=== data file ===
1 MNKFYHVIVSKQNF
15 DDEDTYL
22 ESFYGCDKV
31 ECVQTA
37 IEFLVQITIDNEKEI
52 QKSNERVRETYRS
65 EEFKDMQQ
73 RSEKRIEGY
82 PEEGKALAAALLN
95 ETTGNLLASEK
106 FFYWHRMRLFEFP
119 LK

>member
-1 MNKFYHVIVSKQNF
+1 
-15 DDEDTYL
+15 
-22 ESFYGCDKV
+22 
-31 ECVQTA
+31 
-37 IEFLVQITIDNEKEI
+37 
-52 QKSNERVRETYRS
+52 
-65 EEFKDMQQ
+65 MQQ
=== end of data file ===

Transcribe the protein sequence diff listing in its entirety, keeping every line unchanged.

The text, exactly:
1 MNKFYHVIVSKQNF
15 DDEDTYL
22 ESFYGCDKV
31 ECVQTA
37 IEFLVQITIDNEKEI
52 QKSNERVRETYRS
65 EEFKDMQQ
73 RSEKRIEGY
82 PEEGKALAAALLN
95 ETTGNLLASEK
106 FFYWHRMRLFEFP
119 LK

>member
-1 MNKFYHVIVSKQNF
+1 
-15 DDEDTYL
+15 
-22 ESFYGCDKV
+22 
-31 ECVQTA
+31 
-37 IEFLVQITIDNEKEI
+37 
-52 QKSNERVRETYRS
+52 
-65 EEFKDMQQ
+65 MQQ